COLUMBIA — A jury saw photographs of 2-year-old Cortez Johnson’s body today — the first day of testimony in the second-degree murder trial of the child's mother, Keyonda Lumpkins.
The photos showed burns and cuts on the child’s face, neck, head, torso and genitals. But what the jury saw was only a portion of 200 injuries that were inflicted upon the toddler’s body before he died on June 25, 2008, according to testimony by Carl Stacy, Chief Boone County Medical Examiner.
Horace Johnson, the father of the toddler, is also charged for second-degree murder of his son. His trial is scheduled for December.
The jury of seven men and six women had little visible reaction to the photographs, though one juror asked to be dismissed even before the photographs were displayed on a poster board in front of the jury box. The juror told Judge Gene Hamilton he didn't think he could endure hearing testimony in the case, which had just begun.
Defense attorney Kevin O’Brien, meanwhile, challenged the admission of every one of the photos as well as the legitimacy and expertise of some of the witnesses, but Hamilton overruled his objections.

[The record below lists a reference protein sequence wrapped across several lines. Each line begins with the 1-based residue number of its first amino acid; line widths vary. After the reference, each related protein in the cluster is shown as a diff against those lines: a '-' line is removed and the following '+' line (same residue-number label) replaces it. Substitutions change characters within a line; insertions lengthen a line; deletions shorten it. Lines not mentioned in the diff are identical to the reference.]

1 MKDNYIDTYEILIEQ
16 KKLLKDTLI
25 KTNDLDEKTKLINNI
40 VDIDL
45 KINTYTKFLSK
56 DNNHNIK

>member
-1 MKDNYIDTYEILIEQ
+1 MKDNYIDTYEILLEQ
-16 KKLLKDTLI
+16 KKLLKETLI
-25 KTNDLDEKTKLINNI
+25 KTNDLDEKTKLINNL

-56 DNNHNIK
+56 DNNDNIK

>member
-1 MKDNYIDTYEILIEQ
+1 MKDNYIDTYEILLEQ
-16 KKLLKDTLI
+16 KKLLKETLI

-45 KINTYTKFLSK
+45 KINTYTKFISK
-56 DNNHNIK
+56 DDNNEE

The medical examiner, who testified about the injuries that eventually killed Cortez, said that when the child was brought to the emergency room at University Hospital, the staff could not resuscitate him. He must have been dead for about four to five hours before arriving at the hospital because his body was cold and stiff, Stacy testified.
According to a nurse's report, the toddler was also malnourished. At 2 years old, he weighed about 21 pounds, which is below the fifth percentile for weight by age, according to the Centers for Disease Control and Prevention index for weight by age.
A sister and two close friends of Lumpkins' co-defendant and boyfriend, Horace Johnson, testified that they saw Lumpkins hit Cortez on several occasions.
Irma Johnson, a sister of Horace Johnson, testified that she saw Cortez sleeping on the hard floor of a closet in Lumpkins' house with a sheet over him.
Boone County Prosecuting Attorney Dan Knight had already laid the groundwork for portraying Lumpkins as an abusive mother, telling the jury in his opening statement that they would see video of Lumpkins admitting that Cortez Johnson "deserved what he got."
But O’Brien's statement offered the opposite view — that Lumpkins acted as Horace Johnson’s captive and could not escape from his mental and physical abuse to her and her child, whom he referred to as "Bucky."
The trial is expected to continue through the end of the week.